We've all been taught that in order for the state to get a criminal conviction, the prosecution must prove the defendant's guilt in court instead of the defendant proving his or her innocence. But in certain situations, the defendant does have an obligation to prove his or her innocence, like whenever he or she mounts what is known as an affirmative defense.
An affirmative defense is a set of facts presented by a defendant that overrides his or her conduct which otherwise might be unlawful (such as showing that the shooting of another person was in self-defense). However, the defendant's version of his or her story can be challenged by the prosecution - much like the defense can contest the state's evidence or theory of the crime.
As you might imagine, one valuable type of evidence in building an affirmative defense would be one or more witnesses who can corroborate the defendant's version of what happened. But not only can the state cross-examine these witnesses, it can also argue that a witness who could have testified but did not do so may have given testimony which would have been unfavorable to the defense. This argument is often called the missing witness doctrine.
A recent Washington Supreme Court case involved both of these legal concepts. Cory Sundberg was charged with possession of methamphetamine after police found a packet of meth in the work overalls that Sundberg was wearing when he was being arrested. At trial, Sundberg claimed that the drugs did not belong to him but were instead put there by Paul Wood, a man who Sundberg says had worn the same overalls on multiple occasions in the previous several days.
In this case, Sundberg was raising an affirmative defense that the drugs belonged to someone else; and by law, he had to prove his case on the “preponderance of the evidence” standard, which is lower than the “reasonable doubt” standard that prosecutors must meet to get a conviction. However, Sundberg testified that he didn't know much about Wood nor why he wasn't present on the day of Sundberg's arrest.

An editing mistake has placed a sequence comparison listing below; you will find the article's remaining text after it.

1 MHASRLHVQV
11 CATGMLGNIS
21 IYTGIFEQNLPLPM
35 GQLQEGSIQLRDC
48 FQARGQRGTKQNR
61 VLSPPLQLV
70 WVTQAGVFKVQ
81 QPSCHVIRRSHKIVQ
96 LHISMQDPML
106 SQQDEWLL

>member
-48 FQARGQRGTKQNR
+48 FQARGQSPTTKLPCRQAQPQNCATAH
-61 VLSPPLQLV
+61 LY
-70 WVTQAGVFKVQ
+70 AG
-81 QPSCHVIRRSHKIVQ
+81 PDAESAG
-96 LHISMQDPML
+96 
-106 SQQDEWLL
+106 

As a result, the district attorney during closing arguments “asked” the jury why Wood wasn't there to testify – and even implied that Wood didn't exist at all. Sundberg objected, alleging prosecutorial misconduct by trying to improperly influence the jury, but the DA claimed his statements were backstopped by the missing witness doctrine.
After Sundberg was convicted, he appealed his decision to the state appellate court, who actually agreed with his argument and overturned his conviction. However, in the State v. Sundberg decision which was released last week, the Washington Supreme Court reversed the appeals court ruling and declared that no misconduct took place, writing "a prosecutor can question a defendant's failure to provide corroborative evidence if the defendant testified about an exculpatory theory that could have been corroborated by an available witness."
In short, if you ever try to assert the oft-cited defense of “the drugs weren't mine” in court, you would best be served to have the “real” owner of the drugs corroborate your story on the witness stand; otherwise, the prosecutor can claim to the jury that you're lying.